1. Personalized. Self-awareness is the foundation of great leadership and it’s likely you are already investing a lot in this area. From personality assessments, communication styles, and strength profiles we spend a lot to discover what makes each manager tick. But are you using that data to personalize your training programs? When training on delegation do you explain to highly conscientious managers that they need to be careful not to micromanage? Does your training explain to managers low in conscientiousness that they need to delegate, not just dump?
  2. Coaching. One of the big ironies in our industry is that the people who get executive coaches are the ones who already have the most experience. Who (or what) coaches your front-line managers? Do they have a new developmental goal every quarter? Do they have someone to motivate them, and to hold them accountable?
  3. On Demand. Bersin calls the new paradigm “learning in the flow of work.” Nobody wants to travel to a remote seminar. Nobody has the time to be away from their desk for several days. Modern learners have been informally trained to just look things up on Google or YouTube. How much of your leadership development curriculum is available at any time. How many minutes does it take to go from the desire to learn something, and the learning intervention itself?
  4. Ongoing (long-term). Too often training is delivered as a “one and done” event. (An old Australian friend of mine used to call it the “sheep dip” approach to training.) But we know from numerous studies that we quickly forget much of what we learn in our day(s) long training programs, and very little ever gets applied. Rather than viewing management training as a “boot camp” style event, how can training become continuous?
  5. Mobile. The call it the consumerization of enterprise software. Our modern workers expect digital solutions at work to be as easy to use (and perhaps as engaging) as the apps on their phone. Most of us now have access to 12,000 movies and TV shows (Netflix), 20 million songs (Spotify), and 4 million ebooks (Kindle)–all in the palm of our hand. How many leadership development programs are on your new managers’ smartphones? How many clicks does it take to access them?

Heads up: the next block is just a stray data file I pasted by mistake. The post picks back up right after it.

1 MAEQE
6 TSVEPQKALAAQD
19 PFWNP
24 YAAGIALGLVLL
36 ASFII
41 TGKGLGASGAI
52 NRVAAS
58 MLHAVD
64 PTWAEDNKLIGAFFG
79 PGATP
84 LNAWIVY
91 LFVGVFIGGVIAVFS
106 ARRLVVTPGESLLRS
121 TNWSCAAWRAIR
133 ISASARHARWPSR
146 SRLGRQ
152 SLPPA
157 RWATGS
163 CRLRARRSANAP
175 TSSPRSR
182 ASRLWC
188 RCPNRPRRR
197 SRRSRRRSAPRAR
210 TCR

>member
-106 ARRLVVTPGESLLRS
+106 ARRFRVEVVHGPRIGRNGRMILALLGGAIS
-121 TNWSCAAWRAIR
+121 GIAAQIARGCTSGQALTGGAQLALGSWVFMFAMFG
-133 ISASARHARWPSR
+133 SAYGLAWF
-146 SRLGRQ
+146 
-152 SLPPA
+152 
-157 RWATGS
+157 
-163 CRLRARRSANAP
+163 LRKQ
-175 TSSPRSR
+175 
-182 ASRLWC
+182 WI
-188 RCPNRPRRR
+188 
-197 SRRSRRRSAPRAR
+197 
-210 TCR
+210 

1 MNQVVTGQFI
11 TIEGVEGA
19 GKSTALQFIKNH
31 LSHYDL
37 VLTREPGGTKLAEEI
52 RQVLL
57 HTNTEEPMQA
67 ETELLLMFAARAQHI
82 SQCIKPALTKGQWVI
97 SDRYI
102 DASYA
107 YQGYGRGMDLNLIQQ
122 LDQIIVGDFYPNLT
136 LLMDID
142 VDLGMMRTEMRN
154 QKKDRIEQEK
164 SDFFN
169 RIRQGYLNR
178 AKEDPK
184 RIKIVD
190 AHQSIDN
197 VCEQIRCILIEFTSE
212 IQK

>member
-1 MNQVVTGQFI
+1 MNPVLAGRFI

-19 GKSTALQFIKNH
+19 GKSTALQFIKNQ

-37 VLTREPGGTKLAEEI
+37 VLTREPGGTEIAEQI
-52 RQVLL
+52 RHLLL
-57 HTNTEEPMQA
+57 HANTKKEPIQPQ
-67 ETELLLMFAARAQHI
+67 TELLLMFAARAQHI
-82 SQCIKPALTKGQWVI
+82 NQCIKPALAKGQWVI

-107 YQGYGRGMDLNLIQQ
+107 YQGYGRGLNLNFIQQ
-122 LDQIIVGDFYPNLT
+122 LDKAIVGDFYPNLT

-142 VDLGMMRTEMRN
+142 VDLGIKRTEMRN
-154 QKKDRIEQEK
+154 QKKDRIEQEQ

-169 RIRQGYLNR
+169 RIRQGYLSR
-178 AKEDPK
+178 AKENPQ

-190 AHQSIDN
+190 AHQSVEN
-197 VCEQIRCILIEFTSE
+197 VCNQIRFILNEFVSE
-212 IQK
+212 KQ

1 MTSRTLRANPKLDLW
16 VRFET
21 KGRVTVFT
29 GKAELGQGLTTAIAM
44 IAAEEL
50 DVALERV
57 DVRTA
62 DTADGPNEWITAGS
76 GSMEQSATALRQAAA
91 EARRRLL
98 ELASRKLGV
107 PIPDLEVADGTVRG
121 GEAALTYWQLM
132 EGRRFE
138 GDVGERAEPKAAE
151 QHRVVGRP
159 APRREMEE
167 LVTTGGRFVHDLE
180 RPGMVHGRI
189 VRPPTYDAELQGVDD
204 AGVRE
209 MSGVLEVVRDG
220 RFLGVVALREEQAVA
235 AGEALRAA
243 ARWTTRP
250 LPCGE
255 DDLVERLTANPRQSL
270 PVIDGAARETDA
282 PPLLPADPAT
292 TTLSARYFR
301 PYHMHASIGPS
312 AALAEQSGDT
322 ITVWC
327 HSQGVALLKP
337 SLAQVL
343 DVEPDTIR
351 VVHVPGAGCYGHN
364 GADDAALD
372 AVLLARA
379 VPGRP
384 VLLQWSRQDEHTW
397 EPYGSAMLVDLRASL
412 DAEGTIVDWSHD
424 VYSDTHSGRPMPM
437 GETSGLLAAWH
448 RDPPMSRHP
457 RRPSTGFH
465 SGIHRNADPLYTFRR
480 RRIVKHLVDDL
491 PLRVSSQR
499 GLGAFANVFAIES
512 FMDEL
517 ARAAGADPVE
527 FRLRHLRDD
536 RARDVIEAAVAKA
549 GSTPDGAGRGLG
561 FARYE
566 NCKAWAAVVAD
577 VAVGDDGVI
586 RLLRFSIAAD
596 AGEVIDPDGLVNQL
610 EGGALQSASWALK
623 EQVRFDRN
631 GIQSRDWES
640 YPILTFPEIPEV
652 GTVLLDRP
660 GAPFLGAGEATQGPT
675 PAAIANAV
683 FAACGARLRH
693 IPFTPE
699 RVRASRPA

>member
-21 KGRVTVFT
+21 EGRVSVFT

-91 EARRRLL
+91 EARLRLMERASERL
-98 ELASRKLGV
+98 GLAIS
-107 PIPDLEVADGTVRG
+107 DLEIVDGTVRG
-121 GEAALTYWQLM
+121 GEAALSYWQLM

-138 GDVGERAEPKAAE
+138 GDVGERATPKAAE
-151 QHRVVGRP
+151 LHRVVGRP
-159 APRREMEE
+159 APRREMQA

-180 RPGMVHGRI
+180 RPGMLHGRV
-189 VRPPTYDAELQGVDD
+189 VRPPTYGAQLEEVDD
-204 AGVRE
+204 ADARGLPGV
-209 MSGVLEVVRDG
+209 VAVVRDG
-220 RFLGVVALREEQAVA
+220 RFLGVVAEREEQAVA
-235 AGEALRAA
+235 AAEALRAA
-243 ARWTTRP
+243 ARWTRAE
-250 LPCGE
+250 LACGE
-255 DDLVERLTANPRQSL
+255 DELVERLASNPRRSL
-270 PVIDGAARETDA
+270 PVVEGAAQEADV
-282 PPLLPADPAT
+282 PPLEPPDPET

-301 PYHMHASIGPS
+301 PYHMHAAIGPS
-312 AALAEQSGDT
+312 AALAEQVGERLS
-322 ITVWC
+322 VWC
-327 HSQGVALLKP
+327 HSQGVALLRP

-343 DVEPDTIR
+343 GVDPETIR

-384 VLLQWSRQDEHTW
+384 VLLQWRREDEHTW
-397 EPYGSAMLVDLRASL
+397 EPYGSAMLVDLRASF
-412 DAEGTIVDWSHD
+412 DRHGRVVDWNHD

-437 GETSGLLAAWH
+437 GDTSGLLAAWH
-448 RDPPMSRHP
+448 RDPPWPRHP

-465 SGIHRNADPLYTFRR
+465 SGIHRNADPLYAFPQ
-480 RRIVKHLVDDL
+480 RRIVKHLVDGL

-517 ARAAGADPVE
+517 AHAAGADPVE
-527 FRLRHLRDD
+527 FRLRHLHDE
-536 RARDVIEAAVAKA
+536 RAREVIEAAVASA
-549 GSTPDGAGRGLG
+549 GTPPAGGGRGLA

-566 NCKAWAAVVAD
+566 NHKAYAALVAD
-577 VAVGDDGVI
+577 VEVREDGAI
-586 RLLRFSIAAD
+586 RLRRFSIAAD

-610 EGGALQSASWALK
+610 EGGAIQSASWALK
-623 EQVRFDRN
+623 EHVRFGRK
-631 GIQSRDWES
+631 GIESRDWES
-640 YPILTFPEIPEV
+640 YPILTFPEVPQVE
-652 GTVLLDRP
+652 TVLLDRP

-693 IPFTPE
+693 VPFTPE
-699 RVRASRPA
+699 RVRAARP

There Will Be Winners And Losers

We know from Gallup research that 70% of the variance in employee engagement is tied to the manager. Who your boss is, counts for a lot. It counts for discretionary effort, performance, service, safety, employee grievances, and more. And when it comes it comes to talent retention, that old saying, “You join a company but leave a boss” is largely true.

Those who fail to take action now—who fail to move quickly to adopt new training strategies—will be overtaken by those who recognized that these mega-shifts are both a threat and an opportunity.

Innovative leadership development professionals who adapt quickly will turn their organizations into millennial talent magnets. Front-line leaders will unleash the discretionary effort of their teams, and retention will be high.

While the impact of these shifts may be arguable, nobody can risk sitting on the sidelines. At the very least, ask yourself, “How can I deliver a better learning experience to our managers?” And, “How might AI-powered chatbots, personalization, and analytics give us an edge?”

Kevin Kruse is the founder of LEADx.org, an AI-powered, leadership development platform for the modern workforce.

 

This article was written by Kevin Kruse from Forbes and was legally licensed through the NewsCred publisher network. Please direct all licensing questions to legal@newscred.com.